MINORITIES IN THE AUSTRO-HUNGARIAN EMPIRE

Not only the Jewish population but all national minorities had to cope with the pressure from the majority population, mostly the German- or Hungarian-speaking majority. Since the 1880s politics and everyday life were dominated by nationalism and nationalistic conflicts in Central Europe. Yet the multinational dynastic Habsburg Empire continued to exist and to make administrative efforts to protect all peoples and religions. All the bigger minority groups in the cities had developed an infra-structural network. In Vienna there were dozens of Jewish and Czech associations, Jewish newspapers, a Hungarian and a Croatian newspaper and several Czech newspapers. Furthermore there were several national mutual loan societies (Kreditgenossenschaften), a Czech private school system, a Polish school, Jewish Thora schools, many charities to support even small communities of emigrants from small rural regions and villages. These societies, associations, clubs and charities compensated for the dispersed living conditions as the minorities in the crammed 2-million capital could not crowd together in special areas. …

CENTRAL EUROPEAN INTERCULTURAL RELATIONSHIPS: “K & K KAKANIEN”

Central European architecture: Prague, Czech Republic

A question to be asked is whether the historical and cultural entity of the Austro-Hungarian Empire in the Danube basin and special cultural relationships of the past in any way promoted the expansion of Austrian banks, insurances and other businesses in Central, Eastern and South Eastern Europe after 1989.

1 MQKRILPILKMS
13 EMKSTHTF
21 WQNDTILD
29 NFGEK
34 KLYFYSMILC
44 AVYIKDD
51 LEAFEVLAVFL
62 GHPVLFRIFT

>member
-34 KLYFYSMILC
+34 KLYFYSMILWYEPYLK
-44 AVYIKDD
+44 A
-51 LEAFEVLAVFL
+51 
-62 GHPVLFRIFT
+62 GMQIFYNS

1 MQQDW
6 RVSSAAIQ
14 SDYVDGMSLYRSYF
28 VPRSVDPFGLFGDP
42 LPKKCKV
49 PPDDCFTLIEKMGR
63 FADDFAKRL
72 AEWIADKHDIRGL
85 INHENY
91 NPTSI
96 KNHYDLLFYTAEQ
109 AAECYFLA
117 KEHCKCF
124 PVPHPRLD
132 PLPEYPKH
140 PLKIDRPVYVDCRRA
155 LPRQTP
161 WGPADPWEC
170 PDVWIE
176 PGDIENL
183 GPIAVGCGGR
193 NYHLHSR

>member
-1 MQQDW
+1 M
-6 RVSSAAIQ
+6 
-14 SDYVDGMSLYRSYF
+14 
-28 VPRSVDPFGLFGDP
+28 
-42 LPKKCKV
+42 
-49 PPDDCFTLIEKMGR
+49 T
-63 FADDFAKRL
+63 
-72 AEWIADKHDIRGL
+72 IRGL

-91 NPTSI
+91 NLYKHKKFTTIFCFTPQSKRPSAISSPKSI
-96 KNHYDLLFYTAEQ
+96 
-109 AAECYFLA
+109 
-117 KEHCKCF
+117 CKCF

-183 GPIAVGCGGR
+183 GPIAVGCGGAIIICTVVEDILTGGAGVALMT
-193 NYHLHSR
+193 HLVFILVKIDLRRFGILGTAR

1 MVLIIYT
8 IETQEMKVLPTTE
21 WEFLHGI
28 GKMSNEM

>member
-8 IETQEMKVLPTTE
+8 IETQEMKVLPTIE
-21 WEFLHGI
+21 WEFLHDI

Robert Musil sarcastically describes in his famous novel “The Man Without Qualities“ the disintegration of Austrian hierarchical society and liberal-rational culture: “Kakania”. “Kakania was the first country at the present stage of development, from which God had withdrawn all credit, all love of life, all belief in itself and the capacity of all cultural nations to spread the useful imagination that they had a task to fullfill.” This Kakania is at the same time a model of an intellectual concept of Central Europe – more imaginary than a real geographically and historically defined area – today. Again Robert Musil: “…after having taken stock of the bulk of Central European ideas, he found out, not only to his regret, that it consisted only of contradictions, but to his astonishment he also realised that these contradictions are melting into each other when you look at them carefully.” “People who were not born then,” wrote Musil about the Austrian fin-de-siècle , “ will find it difficult to believe, but the fact is that even then time was moving faster than a cavalry camel…. But in those days, no one knew what it was moving towards; nor could anyone quite distinguish between what was above and what was below, between what was moving forward and what backward.”…